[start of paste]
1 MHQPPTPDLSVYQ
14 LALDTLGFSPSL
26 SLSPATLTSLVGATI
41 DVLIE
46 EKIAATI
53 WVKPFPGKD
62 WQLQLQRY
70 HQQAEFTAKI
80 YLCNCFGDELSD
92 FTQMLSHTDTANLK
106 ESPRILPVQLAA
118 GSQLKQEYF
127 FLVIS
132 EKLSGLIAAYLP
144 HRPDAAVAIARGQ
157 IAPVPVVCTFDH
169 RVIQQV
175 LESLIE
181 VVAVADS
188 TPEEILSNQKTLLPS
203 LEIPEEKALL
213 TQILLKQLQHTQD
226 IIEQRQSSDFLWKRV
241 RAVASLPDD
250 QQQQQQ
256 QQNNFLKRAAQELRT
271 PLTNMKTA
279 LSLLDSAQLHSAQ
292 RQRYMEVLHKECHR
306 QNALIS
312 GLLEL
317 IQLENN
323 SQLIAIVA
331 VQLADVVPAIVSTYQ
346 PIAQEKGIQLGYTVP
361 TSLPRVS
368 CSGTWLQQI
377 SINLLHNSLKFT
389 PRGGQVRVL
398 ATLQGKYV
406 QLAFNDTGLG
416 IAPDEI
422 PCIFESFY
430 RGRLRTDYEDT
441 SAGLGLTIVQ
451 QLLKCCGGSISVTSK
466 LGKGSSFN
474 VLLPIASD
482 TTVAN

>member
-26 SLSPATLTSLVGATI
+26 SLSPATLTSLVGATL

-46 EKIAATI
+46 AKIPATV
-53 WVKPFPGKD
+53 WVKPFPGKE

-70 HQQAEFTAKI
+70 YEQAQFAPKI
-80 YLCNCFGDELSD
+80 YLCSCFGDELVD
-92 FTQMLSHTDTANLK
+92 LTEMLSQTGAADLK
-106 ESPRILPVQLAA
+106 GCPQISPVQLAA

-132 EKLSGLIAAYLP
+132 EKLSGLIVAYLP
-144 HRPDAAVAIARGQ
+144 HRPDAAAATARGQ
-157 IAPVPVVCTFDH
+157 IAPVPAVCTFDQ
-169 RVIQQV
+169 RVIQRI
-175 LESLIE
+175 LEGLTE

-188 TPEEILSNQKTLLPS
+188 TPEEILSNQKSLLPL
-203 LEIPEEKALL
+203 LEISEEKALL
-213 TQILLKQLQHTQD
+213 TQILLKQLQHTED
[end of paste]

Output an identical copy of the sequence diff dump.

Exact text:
1 MHQPPTPDLSVYQ
14 LALDTLGFSPSL
26 SLSPATLTSLVGATI
41 DVLIE
46 EKIAATI
53 WVKPFPGKD
62 WQLQLQRY
70 HQQAEFTAKI
80 YLCNCFGDELSD
92 FTQMLSHTDTANLK
106 ESPRILPVQLAA
118 GSQLKQEYF
127 FLVIS
132 EKLSGLIAAYLP
144 HRPDAAVAIARGQ
157 IAPVPVVCTFDH
169 RVIQQV
175 LESLIE
181 VVAVADS
188 TPEEILSNQKTLLPS
203 LEIPEEKALL
213 TQILLKQLQHTQD
226 IIEQRQSSDFLWKRV
241 RAVASLPDD
250 QQQQQQ
256 QQNNFLKRAAQELRT
271 PLTNMKTA
279 LSLLDSAQLHSAQ
292 RQRYMEVLHKECHR
306 QNALIS
312 GLLEL
317 IQLENN
323 SQLIAIVA
331 VQLADVVPAIVSTYQ
346 PIAQEKGIQLGYTVP
361 TSLPRVS
368 CSGTWLQQI
377 SINLLHNSLKFT
389 PRGGQVRVL
398 ATLQGKYV
406 QLAFNDTGLG
416 IAPDEI
422 PCIFESFY
430 RGRLRTDYEDT
441 SAGLGLTIVQ
451 QLLKCCGGSISVTSK
466 LGKGSSFN
474 VLLPIASD
482 TTVAN

>member
-26 SLSPATLTSLVGATI
+26 SLSPATLTSLVGATL

-46 EKIAATI
+46 AKIPATV
-53 WVKPFPGKD
+53 WVKPFPGKE

-70 HQQAEFTAKI
+70 YEQAQFAPKI
-80 YLCNCFGDELSD
+80 YLCSCFGDELVD
-92 FTQMLSHTDTANLK
+92 LTEMLSQTGAADLK
-106 ESPRILPVQLAA
+106 GCPQISPVQLAA

-132 EKLSGLIAAYLP
+132 EKLSGLIVAYLP
-144 HRPDAAVAIARGQ
+144 HRPDAAAATARGQ
-157 IAPVPVVCTFDH
+157 IAPVPAVCTFDQ
-169 RVIQQV
+169 RVIQRI
-175 LESLIE
+175 LEGLTE

-188 TPEEILSNQKTLLPS
+188 TPEEILSNQKSLLPL
-203 LEIPEEKALL
+203 LEISEEKALL
-213 TQILLKQLQHTQD
+213 TQILLKQLQHTED